Monday, January 30, 2017

Paris When it Fizzles

Sixties sex farces should be just my cup of tea, but I don't find many that I really like. Take A New Kind of Love (1963). It was directed by Melville Shavelson, who was responsible for a lot this kind of thing (Houseboat, Yours, Mine and Ours). It stars Paul Newman and Joanne Woodward, so how bad could it be.

Woodward is a fashion designer specializing in ripping off couture designs for a mid-market department store run by George Tobias (with the help of Thelma Ritter). These three are going to Paris to buy or steal some schmatta.  Newman is a Norman-Mailer-esque newspaper columnist, who spends his time drinking, going to sporting matches, and womanizing, usually all at once. When he beds the wrong woman, he gets sent by his editor to Paris in exile.

They meet for the first time on the plane over. Woodward is a "semi-maiden" - tried love once and didn't like it. She dresses androgynously and wears her hair shaggy and studded with pencils. Frankly she looks awesome - very modern, a little Velvet Underground. But Newman calls her "mister" before he gets a good look at her, and they don't hit it off.

The movie spends a bit of time on their separate Paris adventures: Her at fashion runways, him at strip club runways. They are contrasted in split screen scenes is pretty cute. Also, the mid-century fashions are quite sweet, if you like Dior, Lanvin, etc, you'll enjoy those parts.

How Woodward and Newman meet is a bit complicated. Tobias starts running around with sexy Eva Gabor, and Thelma Ritter confides in Woodward that she always loved Tobias and was now in despair about her love life. (But she can't hate Gabor because she is so nice.) Woodward has a religious epiphany during the Feast of St. Catherine, patron saint of unmarried woman. So she decides to get a makeover - hairdo, dresses, all that. This is silly, but not an insult to the character.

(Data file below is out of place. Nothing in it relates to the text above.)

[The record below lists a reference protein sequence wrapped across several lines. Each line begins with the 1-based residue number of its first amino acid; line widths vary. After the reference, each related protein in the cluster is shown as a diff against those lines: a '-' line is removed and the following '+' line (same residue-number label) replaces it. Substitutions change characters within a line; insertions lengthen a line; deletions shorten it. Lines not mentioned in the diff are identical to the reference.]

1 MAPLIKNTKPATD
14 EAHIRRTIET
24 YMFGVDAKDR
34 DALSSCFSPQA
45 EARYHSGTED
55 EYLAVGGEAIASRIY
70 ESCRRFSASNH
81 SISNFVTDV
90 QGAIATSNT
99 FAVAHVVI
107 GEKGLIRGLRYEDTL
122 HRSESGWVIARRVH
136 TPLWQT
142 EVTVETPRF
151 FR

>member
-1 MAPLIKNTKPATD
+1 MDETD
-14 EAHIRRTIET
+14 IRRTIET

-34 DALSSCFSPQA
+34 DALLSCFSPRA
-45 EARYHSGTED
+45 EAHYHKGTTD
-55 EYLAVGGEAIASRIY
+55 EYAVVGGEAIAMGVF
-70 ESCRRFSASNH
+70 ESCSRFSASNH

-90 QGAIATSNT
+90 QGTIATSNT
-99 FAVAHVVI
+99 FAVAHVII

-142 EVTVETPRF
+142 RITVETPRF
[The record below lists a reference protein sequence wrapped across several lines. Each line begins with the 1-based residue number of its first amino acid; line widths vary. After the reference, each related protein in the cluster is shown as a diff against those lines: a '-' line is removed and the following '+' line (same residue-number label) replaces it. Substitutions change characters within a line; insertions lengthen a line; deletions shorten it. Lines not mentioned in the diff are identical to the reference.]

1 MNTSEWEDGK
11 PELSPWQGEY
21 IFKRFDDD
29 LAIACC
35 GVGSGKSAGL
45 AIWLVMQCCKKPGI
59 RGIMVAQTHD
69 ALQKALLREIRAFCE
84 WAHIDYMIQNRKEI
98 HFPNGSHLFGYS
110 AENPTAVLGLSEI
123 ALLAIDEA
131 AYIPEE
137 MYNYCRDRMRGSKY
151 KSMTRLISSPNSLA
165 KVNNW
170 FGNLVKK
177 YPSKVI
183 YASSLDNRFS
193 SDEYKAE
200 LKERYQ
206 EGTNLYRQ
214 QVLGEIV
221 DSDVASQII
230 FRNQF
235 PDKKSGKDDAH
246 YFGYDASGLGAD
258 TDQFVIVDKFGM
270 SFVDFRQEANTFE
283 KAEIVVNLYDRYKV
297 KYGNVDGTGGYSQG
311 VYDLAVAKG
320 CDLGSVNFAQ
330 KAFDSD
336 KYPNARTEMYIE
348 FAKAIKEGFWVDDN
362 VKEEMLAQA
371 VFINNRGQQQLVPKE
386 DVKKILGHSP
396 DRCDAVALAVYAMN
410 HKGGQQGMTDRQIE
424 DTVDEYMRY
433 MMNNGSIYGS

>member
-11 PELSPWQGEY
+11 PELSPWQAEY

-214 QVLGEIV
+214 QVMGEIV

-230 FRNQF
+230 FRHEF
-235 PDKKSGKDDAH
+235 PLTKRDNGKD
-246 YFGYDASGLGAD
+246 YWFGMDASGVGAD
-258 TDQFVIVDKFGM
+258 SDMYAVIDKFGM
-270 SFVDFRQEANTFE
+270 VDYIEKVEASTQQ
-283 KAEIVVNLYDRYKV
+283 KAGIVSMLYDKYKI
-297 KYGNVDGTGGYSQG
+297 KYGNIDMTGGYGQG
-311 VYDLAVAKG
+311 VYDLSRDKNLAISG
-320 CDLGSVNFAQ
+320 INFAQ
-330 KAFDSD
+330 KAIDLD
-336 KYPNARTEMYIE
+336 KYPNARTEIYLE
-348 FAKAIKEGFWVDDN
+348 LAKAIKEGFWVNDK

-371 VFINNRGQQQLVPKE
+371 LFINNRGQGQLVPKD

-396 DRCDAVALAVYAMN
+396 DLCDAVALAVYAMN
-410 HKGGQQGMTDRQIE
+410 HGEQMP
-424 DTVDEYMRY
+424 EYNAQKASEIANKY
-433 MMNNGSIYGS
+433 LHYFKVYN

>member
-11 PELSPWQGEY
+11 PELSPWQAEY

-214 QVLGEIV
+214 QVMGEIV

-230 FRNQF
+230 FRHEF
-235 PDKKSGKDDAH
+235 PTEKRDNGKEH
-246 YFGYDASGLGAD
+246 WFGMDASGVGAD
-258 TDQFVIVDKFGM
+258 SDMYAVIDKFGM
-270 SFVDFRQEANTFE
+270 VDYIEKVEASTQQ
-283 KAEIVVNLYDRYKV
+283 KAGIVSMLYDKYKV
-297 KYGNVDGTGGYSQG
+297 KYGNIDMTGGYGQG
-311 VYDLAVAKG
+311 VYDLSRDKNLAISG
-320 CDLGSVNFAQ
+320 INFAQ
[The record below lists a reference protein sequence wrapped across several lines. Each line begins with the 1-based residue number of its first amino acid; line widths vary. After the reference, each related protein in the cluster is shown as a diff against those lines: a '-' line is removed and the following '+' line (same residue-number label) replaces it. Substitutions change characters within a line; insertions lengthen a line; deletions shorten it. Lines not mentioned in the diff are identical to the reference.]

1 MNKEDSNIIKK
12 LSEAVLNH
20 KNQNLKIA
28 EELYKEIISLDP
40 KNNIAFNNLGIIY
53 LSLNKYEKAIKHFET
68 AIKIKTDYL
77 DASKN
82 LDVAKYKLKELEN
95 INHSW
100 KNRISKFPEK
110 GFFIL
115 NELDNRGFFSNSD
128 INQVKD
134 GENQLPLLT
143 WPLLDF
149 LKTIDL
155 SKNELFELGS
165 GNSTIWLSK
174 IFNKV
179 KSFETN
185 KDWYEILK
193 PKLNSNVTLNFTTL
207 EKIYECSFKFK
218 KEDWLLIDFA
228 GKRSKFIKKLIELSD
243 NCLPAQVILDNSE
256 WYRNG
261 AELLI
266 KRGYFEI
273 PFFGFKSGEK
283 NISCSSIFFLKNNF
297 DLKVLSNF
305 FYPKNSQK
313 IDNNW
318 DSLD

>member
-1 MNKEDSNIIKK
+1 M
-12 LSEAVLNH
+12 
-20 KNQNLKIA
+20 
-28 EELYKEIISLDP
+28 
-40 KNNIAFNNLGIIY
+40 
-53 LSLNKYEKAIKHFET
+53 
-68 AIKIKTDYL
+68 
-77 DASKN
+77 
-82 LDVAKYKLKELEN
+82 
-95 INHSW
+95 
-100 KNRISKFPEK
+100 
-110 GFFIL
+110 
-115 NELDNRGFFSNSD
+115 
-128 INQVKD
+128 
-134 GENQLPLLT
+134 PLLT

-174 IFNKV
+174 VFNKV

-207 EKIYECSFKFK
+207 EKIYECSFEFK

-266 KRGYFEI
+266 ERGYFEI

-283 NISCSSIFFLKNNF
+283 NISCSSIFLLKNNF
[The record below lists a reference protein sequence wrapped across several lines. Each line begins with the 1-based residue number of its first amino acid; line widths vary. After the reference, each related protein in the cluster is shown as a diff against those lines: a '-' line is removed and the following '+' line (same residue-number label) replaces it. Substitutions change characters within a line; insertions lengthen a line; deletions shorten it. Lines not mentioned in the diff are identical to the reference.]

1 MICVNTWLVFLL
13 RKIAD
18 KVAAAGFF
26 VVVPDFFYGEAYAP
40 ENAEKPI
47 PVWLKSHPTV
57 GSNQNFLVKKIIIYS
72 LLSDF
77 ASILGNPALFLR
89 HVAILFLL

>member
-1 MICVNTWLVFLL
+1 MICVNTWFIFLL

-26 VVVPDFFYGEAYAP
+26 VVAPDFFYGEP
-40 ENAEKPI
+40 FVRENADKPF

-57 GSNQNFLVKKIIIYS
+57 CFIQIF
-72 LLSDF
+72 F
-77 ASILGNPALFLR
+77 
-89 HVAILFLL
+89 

She is out in a cafe all dolled when Newman mistakes her for a "fille de joie", who he decides to interview to get his column back on track. She recognizes him and plays along, at first for revenge, then because she kind of likes being an infamous woman of pleasure. I'm sure you will guess that this all leads to a put up/shut up sex panic, just like a Doris Day movie.

Some of you are probably thinking, Funny Face: unconventional, unfeminine woman needs a man to make her fashionable and pretty. Yes, but. Astaire was playing a David-Avedon-like photographer who saw the beauty in Hepburn right away (not so difficult). Newman is parodying a self-important, hyper-masculine writer (at least I hope it's a parody), who ignores or scorns a woman who isn't frilly - not really likable. I feel like it's closer to Paris When it Sizzles: supposed romance spoiled by a sour misogyny.

Woodward's character holds up fairly well, even if she is a bit retro. Newman's doesn't - especially in the fantasy sequences when Woodward imagines him as a growling, animalistic football player. He doesn't seem to be getting it. Maybe he's just not that retro.

Still, some fun fashions, and Thelma Ritter gets a much deeper role than usual. Also, I liked Marvin Kaplan as Newman's thick-glassed, shlubby Jewish buddy. I'm not ready to give up on Sixties sex farces.

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